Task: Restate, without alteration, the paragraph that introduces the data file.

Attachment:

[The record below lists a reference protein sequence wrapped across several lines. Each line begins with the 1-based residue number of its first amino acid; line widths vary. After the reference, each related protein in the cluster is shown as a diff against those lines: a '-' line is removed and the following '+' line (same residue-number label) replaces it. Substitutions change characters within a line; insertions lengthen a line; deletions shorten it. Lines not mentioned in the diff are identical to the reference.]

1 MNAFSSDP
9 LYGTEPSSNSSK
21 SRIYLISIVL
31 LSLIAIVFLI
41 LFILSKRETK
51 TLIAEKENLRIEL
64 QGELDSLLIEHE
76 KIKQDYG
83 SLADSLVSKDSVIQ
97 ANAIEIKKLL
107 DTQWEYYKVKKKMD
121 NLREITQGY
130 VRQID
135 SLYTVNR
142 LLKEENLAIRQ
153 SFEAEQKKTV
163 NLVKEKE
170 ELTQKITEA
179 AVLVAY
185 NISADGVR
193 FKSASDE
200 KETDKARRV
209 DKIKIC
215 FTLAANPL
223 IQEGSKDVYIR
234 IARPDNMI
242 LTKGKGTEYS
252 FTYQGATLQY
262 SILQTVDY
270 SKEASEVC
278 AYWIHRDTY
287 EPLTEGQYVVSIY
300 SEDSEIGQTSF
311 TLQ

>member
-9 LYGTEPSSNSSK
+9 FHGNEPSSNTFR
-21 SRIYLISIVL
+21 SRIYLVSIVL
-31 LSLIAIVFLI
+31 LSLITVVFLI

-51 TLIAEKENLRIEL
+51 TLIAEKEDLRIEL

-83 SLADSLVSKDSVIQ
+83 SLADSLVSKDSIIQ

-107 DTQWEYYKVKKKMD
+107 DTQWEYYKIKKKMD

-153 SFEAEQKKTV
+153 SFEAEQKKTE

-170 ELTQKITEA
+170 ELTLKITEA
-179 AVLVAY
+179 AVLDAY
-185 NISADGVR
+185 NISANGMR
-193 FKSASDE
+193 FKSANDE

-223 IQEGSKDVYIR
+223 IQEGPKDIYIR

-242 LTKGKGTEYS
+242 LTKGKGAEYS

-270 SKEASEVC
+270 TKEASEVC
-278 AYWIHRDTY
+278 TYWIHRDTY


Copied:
[The record below lists a reference protein sequence wrapped across several lines. Each line begins with the 1-based residue number of its first amino acid; line widths vary. After the reference, each related protein in the cluster is shown as a diff against those lines: a '-' line is removed and the following '+' line (same residue-number label) replaces it. Substitutions change characters within a line; insertions lengthen a line; deletions shorten it. Lines not mentioned in the diff are identical to the reference.]